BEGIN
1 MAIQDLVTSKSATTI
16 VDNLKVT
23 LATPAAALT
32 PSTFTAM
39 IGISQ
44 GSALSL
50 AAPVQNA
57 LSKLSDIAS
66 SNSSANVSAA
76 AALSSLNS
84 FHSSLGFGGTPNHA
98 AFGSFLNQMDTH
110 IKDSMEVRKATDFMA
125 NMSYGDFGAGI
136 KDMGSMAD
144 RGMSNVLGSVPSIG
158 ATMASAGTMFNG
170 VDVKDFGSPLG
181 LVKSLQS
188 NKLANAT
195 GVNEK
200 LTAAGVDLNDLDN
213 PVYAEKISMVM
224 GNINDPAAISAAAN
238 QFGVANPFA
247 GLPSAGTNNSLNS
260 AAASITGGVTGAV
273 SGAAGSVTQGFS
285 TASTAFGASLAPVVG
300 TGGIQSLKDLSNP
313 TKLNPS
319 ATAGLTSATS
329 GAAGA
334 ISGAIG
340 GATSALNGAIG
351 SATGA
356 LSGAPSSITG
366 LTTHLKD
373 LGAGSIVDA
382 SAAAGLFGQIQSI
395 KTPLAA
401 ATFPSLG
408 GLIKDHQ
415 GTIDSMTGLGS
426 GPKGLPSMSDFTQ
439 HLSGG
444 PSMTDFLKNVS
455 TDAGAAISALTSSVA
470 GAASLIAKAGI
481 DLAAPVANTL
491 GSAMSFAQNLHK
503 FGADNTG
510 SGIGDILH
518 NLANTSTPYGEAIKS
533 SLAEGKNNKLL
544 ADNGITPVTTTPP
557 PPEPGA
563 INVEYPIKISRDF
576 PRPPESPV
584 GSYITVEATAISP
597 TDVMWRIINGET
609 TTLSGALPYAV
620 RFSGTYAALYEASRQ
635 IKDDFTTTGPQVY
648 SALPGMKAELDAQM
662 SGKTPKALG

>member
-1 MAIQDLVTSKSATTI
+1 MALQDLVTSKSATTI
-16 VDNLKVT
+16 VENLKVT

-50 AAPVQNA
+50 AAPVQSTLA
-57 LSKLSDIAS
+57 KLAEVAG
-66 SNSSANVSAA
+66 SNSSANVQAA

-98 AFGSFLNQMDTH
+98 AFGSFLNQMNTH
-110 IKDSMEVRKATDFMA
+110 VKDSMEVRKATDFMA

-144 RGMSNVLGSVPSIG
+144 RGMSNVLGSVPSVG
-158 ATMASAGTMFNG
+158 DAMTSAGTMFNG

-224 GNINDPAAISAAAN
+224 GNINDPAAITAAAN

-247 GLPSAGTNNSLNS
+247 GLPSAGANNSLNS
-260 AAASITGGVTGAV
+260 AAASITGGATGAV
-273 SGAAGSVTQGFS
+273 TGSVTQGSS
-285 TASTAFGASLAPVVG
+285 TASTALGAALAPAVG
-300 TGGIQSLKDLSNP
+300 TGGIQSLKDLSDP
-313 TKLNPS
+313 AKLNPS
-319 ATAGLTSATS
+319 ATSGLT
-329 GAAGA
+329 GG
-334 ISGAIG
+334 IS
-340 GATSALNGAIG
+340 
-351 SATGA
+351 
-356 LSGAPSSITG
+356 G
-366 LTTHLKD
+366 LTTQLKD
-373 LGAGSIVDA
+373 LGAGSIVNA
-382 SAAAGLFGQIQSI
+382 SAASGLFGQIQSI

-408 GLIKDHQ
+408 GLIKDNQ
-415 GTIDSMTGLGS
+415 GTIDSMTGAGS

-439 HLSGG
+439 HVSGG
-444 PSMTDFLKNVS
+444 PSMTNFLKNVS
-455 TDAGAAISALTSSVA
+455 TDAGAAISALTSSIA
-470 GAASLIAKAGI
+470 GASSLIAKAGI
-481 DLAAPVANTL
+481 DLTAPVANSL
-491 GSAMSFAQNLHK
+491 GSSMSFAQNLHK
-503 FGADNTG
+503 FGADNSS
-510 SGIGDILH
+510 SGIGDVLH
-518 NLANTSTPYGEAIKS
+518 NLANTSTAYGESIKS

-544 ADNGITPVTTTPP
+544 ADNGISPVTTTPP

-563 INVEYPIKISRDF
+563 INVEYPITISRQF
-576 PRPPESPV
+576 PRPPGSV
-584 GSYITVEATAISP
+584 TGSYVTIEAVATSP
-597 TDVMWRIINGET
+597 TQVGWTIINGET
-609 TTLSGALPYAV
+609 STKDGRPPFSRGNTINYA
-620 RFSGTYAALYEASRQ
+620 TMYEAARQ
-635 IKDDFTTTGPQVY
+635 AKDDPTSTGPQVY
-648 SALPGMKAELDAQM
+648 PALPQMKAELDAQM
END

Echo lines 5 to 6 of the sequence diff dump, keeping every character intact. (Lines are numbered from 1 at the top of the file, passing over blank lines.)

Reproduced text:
39 IGISQ
44 GSALSL